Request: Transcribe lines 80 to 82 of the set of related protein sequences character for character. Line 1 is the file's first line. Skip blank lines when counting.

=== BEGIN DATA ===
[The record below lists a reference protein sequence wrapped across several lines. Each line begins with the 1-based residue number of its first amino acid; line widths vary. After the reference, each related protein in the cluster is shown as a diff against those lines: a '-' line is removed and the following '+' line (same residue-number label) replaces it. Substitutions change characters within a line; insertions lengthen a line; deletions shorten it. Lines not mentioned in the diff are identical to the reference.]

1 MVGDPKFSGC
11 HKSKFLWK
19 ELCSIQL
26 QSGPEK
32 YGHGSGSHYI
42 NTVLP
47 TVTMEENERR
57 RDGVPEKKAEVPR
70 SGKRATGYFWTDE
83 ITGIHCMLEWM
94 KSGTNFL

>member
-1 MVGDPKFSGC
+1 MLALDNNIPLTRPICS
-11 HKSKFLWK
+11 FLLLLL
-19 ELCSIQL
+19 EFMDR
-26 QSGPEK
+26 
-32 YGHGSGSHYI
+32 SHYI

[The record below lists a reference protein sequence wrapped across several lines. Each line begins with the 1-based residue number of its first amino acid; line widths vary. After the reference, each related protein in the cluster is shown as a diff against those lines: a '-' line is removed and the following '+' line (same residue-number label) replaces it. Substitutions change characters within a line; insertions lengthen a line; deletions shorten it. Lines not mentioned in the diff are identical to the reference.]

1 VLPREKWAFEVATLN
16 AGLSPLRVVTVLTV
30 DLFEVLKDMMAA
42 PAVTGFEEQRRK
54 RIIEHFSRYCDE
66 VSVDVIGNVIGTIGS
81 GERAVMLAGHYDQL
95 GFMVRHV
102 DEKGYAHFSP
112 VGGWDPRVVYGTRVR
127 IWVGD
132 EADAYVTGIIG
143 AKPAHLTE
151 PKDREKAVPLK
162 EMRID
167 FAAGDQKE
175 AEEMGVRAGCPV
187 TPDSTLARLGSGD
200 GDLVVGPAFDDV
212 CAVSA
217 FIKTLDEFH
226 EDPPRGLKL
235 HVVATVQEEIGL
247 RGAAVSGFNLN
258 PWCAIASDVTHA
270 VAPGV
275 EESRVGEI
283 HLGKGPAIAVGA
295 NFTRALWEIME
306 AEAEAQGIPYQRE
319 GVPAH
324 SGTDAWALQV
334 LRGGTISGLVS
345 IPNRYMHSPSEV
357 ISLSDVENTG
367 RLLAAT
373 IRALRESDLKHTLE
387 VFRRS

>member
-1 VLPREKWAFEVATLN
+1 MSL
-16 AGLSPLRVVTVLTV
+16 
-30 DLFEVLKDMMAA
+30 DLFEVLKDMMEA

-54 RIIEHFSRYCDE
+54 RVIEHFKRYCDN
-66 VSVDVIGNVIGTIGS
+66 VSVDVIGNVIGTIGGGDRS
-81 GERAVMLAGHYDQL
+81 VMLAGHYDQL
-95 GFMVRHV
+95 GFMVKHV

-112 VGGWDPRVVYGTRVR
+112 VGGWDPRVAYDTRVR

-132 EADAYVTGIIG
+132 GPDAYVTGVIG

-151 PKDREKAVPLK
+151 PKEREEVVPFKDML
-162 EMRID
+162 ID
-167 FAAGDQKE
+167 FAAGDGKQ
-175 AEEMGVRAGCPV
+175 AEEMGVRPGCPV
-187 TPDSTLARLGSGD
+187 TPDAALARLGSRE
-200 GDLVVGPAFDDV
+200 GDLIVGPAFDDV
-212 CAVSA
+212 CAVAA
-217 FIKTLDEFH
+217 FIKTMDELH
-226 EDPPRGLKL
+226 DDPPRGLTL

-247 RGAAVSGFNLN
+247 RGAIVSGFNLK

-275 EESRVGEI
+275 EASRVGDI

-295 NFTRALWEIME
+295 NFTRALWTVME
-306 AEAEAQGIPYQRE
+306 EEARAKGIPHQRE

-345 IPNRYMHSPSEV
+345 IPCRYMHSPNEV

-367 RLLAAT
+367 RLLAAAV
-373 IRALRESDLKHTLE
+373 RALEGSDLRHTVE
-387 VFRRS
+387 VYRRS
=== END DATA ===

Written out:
-132 EADAYVTGIIG
+132 GPDAYVTGVIG

-151 PKDREKAVPLK